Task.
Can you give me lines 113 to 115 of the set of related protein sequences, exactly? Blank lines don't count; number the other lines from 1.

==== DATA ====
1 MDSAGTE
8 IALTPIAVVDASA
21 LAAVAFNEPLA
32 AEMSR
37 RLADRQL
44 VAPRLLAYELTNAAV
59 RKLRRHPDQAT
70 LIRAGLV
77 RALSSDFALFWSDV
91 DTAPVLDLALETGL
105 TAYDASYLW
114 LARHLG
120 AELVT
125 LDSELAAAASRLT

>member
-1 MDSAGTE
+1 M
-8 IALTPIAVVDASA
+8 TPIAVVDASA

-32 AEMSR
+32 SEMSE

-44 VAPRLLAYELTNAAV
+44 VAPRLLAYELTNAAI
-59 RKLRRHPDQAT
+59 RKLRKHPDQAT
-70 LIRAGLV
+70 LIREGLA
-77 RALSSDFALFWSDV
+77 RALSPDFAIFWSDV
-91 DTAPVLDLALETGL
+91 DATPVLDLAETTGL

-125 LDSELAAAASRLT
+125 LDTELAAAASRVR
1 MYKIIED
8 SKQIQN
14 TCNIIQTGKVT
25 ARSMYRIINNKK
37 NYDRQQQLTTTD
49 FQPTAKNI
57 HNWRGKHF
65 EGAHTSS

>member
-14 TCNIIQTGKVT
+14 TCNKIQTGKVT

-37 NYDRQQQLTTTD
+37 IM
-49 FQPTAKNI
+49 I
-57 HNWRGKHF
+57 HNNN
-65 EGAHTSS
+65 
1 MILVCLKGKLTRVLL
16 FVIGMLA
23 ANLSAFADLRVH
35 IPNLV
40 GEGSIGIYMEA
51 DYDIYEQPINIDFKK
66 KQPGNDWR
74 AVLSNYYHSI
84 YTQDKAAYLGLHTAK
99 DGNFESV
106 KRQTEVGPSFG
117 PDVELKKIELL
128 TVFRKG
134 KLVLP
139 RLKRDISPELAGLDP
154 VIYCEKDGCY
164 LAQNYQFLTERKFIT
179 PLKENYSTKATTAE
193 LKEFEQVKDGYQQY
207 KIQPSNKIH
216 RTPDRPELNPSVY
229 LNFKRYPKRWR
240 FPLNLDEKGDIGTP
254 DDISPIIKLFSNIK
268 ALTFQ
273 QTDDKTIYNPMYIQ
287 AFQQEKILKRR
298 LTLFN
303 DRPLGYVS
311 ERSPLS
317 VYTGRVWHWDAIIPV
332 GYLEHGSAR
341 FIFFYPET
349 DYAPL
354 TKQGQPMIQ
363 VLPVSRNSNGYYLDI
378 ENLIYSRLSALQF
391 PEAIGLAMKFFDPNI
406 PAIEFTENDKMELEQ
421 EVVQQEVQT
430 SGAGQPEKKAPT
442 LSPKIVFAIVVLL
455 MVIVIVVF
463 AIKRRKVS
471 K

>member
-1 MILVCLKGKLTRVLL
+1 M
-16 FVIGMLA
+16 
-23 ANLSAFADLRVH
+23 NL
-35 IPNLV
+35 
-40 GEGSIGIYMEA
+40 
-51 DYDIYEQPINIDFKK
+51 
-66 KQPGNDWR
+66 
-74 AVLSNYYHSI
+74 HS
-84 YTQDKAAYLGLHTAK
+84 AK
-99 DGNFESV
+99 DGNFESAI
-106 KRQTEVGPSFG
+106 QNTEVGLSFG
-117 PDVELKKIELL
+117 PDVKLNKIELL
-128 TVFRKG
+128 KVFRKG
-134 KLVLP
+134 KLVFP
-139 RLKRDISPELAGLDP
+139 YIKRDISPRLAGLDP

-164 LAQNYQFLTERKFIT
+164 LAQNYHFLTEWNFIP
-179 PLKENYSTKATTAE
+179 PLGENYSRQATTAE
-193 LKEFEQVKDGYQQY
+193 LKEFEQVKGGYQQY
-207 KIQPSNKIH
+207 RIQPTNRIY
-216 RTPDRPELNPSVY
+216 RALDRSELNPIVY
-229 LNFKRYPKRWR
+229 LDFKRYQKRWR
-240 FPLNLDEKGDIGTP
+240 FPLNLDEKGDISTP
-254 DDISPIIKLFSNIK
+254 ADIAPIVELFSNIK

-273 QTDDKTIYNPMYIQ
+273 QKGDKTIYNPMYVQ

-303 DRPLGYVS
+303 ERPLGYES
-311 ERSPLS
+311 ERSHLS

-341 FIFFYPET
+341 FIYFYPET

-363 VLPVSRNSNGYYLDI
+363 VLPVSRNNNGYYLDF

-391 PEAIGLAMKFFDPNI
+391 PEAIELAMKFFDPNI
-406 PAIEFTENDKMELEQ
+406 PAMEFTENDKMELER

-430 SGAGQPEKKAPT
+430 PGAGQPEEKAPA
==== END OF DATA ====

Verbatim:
-74 AVLSNYYHSI
+74 HS
-84 YTQDKAAYLGLHTAK